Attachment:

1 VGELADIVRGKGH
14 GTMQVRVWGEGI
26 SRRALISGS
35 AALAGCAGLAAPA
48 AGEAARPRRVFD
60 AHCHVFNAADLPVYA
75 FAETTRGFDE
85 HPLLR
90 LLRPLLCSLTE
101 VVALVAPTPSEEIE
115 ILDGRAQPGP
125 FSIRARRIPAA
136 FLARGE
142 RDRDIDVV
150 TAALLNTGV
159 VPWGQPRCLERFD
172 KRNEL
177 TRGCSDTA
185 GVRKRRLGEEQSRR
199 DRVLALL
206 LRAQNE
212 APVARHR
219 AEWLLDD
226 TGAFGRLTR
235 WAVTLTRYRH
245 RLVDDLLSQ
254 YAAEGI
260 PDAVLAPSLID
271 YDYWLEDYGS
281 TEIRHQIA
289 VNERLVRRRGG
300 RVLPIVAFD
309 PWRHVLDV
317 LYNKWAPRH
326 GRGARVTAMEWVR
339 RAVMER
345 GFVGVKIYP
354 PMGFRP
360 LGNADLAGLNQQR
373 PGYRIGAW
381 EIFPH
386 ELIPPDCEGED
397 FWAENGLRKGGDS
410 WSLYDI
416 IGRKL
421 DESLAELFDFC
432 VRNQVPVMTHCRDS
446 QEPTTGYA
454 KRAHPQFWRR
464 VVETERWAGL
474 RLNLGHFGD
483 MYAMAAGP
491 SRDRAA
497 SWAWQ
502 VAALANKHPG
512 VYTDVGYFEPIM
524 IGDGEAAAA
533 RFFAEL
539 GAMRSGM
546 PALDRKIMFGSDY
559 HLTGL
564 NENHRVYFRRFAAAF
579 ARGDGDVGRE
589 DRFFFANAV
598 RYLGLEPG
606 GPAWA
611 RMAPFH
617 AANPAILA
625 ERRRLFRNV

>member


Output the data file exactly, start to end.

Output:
1 VGELADIVRGKGH
14 GTMQVRVWGEGI
26 SRRALISGS
35 AALAGCAGLAAPA
48 AGEAARPRRVFD
60 AHCHVFNAADLPVYA
75 FAETTRGFDE
85 HPLLR
90 LLRPLLCSLTE
101 VVALVAPTPSEEIE
115 ILDGRAQPGP
125 FSIRARRIPAA
136 FLARGE
142 RDRDIDVV
150 TAALLNTGV
159 VPWGQPRCLERFD
172 KRNEL
177 TRGCSDTA
185 GVRKRRLGEEQSRR
199 DRVLALL
206 LRAQNE
212 APVARHR
219 AEWLLDD
226 TGAFGRLTR
235 WAVTLTRYRH
245 RLVDDLLSQ
254 YAAEGI
260 PDAVLAPSLID
271 YDYWLEDYGS
281 TEIRHQIA
289 VNERLVRRRGG
300 RVLPIVAFD
309 PWRHVLDV
317 LYNKWAPRH
326 GRGARVTAMEWVR
339 RAVMER
345 GFVGVKIYP
354 PMGFRP
360 LGNADLAGLNQQR
373 PGYRIGAW
381 EIFPH
386 ELIPPDCEGED
397 FWAENGLRKGGDS
410 WSLYDI
416 IGRKL
421 DESLAELFDFC
432 VRNQVPVMTHCRDS
446 QEPTTGYA
454 KRAHPQFWRR
464 VVETERWAGL
474 RLNLGHFGD
483 MYAMAAGP
491 SRDRAA
497 SWAWQ
502 VAALANKHPG
512 VYTDVGYFEPIM
524 IGDGEAAAA
533 RFFAEL
539 GAMRSGM
546 PALDRKIMFGSDY
559 HLTGL
564 NENHRVYFRRFAAAF
579 ARGDGDVGRE
589 DRFFFANAV
598 RYLGLEPG
606 GPAWA
611 RMAPFH
617 AANPAILA
625 ERRRLFRNV

>member